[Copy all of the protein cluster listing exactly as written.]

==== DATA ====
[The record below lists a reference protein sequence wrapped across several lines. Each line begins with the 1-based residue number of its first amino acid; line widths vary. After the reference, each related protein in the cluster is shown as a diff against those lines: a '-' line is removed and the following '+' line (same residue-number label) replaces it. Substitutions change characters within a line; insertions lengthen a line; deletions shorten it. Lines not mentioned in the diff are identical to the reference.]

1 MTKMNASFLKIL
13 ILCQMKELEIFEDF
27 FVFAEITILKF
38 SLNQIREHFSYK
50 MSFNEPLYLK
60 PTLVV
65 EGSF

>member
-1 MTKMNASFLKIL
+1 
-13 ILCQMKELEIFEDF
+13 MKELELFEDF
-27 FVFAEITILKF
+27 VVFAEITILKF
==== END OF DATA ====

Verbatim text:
[The record below lists a reference protein sequence wrapped across several lines. Each line begins with the 1-based residue number of its first amino acid; line widths vary. After the reference, each related protein in the cluster is shown as a diff against those lines: a '-' line is removed and the following '+' line (same residue-number label) replaces it. Substitutions change characters within a line; insertions lengthen a line; deletions shorten it. Lines not mentioned in the diff are identical to the reference.]

1 MTKMNASFLKIL
13 ILCQMKELEIFEDF
27 FVFAEITILKF
38 SLNQIREHFSYK
50 MSFNEPLYLK
60 PTLVV
65 EGSF

>member
-1 MTKMNASFLKIL
+1 
-13 ILCQMKELEIFEDF
+13 MKELELFEDF
-27 FVFAEITILKF
+27 VVFAEITILKF